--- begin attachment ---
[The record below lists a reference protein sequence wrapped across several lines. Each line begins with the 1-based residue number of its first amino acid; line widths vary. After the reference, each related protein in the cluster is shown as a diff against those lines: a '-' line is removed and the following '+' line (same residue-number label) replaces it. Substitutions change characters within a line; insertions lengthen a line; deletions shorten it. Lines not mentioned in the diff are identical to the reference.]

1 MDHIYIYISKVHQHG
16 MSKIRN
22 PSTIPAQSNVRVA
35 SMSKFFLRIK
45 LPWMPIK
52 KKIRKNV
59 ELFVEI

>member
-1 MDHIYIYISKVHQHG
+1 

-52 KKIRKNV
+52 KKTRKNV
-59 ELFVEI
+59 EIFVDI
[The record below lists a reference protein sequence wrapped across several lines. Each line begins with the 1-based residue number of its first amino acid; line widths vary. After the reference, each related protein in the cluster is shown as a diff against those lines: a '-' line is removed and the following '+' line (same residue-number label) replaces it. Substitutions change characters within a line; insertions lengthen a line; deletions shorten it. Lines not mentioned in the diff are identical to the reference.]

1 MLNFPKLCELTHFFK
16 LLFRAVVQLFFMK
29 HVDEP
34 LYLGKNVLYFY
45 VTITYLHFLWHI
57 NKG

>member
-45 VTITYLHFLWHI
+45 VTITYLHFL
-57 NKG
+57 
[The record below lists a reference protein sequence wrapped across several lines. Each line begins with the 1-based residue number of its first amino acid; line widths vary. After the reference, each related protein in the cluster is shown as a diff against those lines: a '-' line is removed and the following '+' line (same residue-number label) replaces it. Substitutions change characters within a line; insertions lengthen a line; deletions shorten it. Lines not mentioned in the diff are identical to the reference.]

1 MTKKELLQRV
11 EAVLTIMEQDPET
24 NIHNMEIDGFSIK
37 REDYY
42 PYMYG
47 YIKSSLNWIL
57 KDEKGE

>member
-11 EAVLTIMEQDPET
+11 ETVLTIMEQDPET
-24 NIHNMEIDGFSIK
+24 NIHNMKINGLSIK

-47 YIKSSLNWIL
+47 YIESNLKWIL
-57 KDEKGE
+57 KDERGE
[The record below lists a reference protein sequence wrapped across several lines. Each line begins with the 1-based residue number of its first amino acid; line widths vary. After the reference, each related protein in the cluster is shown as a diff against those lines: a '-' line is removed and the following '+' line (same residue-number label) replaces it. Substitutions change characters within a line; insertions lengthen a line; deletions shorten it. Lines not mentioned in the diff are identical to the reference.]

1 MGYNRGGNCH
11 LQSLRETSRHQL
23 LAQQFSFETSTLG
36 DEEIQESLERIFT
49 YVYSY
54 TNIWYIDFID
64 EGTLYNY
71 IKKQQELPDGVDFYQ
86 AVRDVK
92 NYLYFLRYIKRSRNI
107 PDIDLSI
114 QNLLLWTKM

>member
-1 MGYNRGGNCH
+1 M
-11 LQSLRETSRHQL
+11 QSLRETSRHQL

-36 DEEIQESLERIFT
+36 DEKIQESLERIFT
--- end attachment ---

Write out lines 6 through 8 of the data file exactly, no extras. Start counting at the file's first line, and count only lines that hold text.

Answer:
45 LPWMPIK
52 KKIRKNV
59 ELFVEI